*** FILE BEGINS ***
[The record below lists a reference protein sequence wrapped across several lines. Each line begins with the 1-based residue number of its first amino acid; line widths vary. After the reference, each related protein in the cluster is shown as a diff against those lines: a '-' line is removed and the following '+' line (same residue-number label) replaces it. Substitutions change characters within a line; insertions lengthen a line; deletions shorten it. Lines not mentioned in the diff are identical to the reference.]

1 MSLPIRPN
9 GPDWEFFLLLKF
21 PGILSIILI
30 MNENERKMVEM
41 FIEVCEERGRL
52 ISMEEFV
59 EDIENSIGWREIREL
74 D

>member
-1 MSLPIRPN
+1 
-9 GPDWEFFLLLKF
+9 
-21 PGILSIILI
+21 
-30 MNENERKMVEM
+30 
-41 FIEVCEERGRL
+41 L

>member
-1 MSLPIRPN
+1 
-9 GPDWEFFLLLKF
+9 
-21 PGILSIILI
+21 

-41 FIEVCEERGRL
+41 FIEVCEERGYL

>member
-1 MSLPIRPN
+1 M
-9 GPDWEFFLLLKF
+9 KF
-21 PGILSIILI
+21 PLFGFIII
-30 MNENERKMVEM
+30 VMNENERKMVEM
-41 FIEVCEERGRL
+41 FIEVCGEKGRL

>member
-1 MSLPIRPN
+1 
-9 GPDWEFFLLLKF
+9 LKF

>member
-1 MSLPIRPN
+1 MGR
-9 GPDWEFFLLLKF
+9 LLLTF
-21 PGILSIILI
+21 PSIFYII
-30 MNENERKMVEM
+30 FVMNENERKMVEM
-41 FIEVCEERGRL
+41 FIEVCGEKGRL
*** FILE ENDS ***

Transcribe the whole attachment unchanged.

[The record below lists a reference protein sequence wrapped across several lines. Each line begins with the 1-based residue number of its first amino acid; line widths vary. After the reference, each related protein in the cluster is shown as a diff against those lines: a '-' line is removed and the following '+' line (same residue-number label) replaces it. Substitutions change characters within a line; insertions lengthen a line; deletions shorten it. Lines not mentioned in the diff are identical to the reference.]

1 MSLPIRPN
9 GPDWEFFLLLKF
21 PGILSIILI
30 MNENERKMVEM
41 FIEVCEERGRL
52 ISMEEFV
59 EDIENSIGWREIREL
74 D

>member
-1 MSLPIRPN
+1 
-9 GPDWEFFLLLKF
+9 
-21 PGILSIILI
+21 
-30 MNENERKMVEM
+30 
-41 FIEVCEERGRL
+41 L

>member
-1 MSLPIRPN
+1 
-9 GPDWEFFLLLKF
+9 
-21 PGILSIILI
+21 

-41 FIEVCEERGRL
+41 FIEVCEERGYL

>member
-1 MSLPIRPN
+1 M
-9 GPDWEFFLLLKF
+9 KF
-21 PGILSIILI
+21 PLFGFIII
-30 MNENERKMVEM
+30 VMNENERKMVEM
-41 FIEVCEERGRL
+41 FIEVCGEKGRL

>member
-1 MSLPIRPN
+1 
-9 GPDWEFFLLLKF
+9 LKF

>member
-1 MSLPIRPN
+1 MGR
-9 GPDWEFFLLLKF
+9 LLLTF
-21 PGILSIILI
+21 PSIFYII
-30 MNENERKMVEM
+30 FVMNENERKMVEM
-41 FIEVCEERGRL
+41 FIEVCGEKGRL